I call BS.  And why would I bring up my brother's initials again?  Because having one ultimate person in charge doesn't work.  It doesn't work for governments, it doesn't work for business, and it doesn't work for families.  My husband and I are both mature adults, and we are both in charge.  My husband doesn't need me to tell him when to wake up, when to get dressed, which tie to wear to work.  I don't need to tell him where we are going on vacation this year, and when, and how.  When major decisions come up that will affect the whole family, we talk them over together.  I don't tell him that his opinion is nice -- and thank you for it -- but now we will do what I wanted to do in the first place.  For major things that come up, we must be unanimous.  I respect him too much to tell him how it's going to be.  For minor things, we are both responsible.  We take care of daily tasks and chores together.  And we give each other breaks, so one of us doesn't have to run everything all the time.  In my little family, there are two people in charge, and all three of us know it.  

4.  Heavenly father is protecting our Heavenly Mother from her kids by hiding her in a shed somewhere that no one can find her.  Ha!

Those are not actually your choices of words, but that's the gist of your speculation.  What?!  After you just argued that women are naturally better nurturers?  If my husband tried to protect me from my babies in this way, I would have him arrested.  What mother would let her children go off and grow up all alone, while she stayed in the shed, worried that they would call her names during their teenage years?  BS.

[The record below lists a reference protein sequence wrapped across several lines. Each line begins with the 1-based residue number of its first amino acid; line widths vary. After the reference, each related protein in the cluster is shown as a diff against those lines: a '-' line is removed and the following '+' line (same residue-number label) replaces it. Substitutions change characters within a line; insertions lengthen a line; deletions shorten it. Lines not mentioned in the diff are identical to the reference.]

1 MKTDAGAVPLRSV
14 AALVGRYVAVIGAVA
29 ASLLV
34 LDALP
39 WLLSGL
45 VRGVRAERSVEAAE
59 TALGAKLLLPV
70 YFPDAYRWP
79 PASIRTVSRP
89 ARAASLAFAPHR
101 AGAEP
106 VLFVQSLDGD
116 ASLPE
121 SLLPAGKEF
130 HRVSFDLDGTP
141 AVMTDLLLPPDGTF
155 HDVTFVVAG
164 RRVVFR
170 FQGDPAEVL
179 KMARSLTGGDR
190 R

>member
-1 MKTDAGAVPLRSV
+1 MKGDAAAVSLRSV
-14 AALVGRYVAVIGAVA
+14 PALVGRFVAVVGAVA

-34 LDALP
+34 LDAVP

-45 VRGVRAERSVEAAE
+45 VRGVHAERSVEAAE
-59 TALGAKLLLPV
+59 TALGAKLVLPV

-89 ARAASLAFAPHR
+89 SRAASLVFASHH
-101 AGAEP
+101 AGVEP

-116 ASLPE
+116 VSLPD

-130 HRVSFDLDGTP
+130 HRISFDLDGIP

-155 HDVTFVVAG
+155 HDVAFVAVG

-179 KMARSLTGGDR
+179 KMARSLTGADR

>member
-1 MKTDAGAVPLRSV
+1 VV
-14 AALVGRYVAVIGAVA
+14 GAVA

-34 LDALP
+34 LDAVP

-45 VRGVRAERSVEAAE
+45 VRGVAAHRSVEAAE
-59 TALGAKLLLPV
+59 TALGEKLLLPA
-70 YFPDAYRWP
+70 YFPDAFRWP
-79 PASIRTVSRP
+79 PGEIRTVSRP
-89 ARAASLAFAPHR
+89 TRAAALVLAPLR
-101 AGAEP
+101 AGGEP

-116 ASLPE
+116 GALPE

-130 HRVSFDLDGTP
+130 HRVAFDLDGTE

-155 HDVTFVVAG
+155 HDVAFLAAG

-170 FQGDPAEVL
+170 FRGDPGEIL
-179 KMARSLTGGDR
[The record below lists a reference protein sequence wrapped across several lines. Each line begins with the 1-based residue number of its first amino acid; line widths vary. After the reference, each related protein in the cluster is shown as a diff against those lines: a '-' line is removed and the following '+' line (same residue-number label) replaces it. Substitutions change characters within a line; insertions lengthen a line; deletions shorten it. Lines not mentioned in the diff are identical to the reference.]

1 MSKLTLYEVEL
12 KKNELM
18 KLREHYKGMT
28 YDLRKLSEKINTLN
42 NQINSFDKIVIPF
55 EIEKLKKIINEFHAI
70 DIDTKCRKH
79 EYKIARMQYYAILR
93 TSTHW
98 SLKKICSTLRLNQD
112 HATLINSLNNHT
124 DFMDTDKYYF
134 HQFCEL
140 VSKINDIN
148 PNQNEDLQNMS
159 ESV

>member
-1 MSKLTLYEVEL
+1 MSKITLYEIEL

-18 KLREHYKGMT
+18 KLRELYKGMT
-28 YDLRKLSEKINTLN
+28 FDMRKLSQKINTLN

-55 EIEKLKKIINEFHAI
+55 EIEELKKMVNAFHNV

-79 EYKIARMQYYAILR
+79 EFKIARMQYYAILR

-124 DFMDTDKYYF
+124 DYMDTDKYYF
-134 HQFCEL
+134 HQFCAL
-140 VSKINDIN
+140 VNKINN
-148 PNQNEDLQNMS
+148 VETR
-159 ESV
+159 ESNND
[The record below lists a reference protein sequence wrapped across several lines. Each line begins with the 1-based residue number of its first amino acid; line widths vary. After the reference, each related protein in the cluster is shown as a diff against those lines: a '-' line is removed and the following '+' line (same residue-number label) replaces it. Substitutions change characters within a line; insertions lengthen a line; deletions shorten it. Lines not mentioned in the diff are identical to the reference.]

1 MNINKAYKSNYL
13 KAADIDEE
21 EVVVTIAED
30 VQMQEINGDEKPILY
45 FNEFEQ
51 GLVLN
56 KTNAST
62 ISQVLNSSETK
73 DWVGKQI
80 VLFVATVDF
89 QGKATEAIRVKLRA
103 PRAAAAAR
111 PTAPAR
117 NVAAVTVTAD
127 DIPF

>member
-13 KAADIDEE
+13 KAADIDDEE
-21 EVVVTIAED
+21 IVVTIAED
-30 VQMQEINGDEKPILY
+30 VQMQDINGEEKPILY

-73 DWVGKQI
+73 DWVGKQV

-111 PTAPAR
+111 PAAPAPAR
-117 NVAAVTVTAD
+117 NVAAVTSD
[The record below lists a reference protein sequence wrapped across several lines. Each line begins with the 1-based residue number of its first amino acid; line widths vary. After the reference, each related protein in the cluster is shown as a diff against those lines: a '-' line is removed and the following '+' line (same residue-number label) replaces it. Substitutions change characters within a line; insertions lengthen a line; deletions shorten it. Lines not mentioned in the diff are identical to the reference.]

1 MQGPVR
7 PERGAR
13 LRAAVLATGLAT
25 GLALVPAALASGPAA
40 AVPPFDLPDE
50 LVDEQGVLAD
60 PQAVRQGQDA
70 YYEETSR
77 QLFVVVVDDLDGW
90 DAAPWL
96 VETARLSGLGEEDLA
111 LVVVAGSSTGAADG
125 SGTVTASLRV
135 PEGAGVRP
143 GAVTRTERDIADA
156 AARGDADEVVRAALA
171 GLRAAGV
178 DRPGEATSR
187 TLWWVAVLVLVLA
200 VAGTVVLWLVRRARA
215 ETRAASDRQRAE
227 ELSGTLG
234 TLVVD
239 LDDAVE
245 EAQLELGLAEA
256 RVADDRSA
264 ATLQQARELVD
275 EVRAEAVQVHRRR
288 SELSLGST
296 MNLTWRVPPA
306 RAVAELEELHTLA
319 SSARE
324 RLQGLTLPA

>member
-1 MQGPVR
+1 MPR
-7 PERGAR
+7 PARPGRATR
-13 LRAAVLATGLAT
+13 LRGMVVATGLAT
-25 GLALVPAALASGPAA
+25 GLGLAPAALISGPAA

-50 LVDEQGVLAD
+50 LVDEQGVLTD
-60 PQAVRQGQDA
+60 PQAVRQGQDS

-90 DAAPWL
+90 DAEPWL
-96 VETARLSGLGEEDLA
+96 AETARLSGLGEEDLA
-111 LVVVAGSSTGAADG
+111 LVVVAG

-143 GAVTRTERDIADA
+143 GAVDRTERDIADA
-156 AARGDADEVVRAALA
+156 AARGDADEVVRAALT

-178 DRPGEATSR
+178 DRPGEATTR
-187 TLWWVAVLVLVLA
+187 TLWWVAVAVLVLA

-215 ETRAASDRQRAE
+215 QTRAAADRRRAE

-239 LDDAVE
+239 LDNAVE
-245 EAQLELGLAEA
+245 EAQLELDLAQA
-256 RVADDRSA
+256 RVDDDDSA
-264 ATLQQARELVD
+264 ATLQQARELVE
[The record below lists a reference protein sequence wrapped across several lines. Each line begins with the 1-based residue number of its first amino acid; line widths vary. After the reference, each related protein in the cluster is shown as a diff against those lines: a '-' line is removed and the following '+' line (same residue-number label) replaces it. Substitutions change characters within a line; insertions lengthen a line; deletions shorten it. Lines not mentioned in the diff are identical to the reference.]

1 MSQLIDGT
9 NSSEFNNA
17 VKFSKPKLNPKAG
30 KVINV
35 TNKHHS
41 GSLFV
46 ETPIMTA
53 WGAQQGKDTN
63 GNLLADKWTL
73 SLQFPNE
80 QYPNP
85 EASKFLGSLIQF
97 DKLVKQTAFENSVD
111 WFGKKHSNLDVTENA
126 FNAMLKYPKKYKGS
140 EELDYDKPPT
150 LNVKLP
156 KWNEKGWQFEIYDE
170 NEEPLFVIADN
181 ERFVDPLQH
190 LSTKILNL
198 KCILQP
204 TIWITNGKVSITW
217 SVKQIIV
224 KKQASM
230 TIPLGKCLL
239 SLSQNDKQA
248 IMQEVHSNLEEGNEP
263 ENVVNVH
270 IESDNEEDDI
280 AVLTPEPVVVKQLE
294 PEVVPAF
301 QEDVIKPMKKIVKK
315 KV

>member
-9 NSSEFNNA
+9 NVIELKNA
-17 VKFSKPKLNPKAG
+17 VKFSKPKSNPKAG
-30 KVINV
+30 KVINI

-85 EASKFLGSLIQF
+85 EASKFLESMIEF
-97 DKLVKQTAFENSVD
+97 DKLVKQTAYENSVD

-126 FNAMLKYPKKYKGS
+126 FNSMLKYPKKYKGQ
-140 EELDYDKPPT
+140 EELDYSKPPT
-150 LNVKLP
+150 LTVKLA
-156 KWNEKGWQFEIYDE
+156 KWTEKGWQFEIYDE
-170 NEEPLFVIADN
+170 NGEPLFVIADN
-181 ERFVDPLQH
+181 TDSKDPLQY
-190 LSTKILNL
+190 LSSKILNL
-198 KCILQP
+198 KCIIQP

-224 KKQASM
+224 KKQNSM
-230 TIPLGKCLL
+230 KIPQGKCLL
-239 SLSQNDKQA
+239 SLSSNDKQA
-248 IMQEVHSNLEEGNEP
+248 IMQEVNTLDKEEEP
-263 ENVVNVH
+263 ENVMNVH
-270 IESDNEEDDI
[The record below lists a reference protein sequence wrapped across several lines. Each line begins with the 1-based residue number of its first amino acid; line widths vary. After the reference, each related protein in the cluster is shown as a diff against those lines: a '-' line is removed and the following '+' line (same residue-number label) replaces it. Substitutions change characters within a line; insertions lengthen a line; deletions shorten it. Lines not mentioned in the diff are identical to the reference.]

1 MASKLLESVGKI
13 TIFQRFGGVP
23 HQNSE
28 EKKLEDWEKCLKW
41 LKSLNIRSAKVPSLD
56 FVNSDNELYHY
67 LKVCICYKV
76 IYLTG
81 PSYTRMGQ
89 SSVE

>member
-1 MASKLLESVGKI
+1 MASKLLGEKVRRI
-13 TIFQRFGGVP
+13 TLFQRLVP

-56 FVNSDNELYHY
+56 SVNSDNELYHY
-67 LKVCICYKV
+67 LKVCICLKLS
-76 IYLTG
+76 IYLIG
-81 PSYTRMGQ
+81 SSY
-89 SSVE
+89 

Mr Nelson, you should probably just say "I don't know", rather than make up explanations that remind me so much of my brother's initials.  

It's good to practice.  "I don't know."  "I don't know."  "I don't know."

Wednesday, April 17, 2013

Starting posts and not finishing them

I've been starting lots and lots of posts.  Usually they end up being about two sentences long.  And then I sit and think for a while, and work on something else.  It takes me a long time to realize the post is dead and I can't go on.  I keep the empty blog post open in another window for a few days, just in case I find myself ready to write while I'm doing something else.  But I don't.  So it gets killed.

Here are some topics I'm not writing about.

1.  Academic book publishers who make me really mad.  In fact, sometimes they make me so mad that they ruin an entire day, while I sit around thinking mad thoughts and how to professionally turn my mad thoughts into a professional angry letter.  And then I get home and realize my day really sucked, and I don't want to live another day like that.  So the angry letter doesn't get written.  It doesn't.  It hasn't.  And neither has the blog post.  Which means most of my readers don't even know what I'm talking about.  And I'm not going to tell you, because what I really need to do is stop whining and just write the angry letter and get it over with.  But that makes me cringe.  I don't know if the reward of getting the thing fixed is worth the high price of writing the angry letter at this point.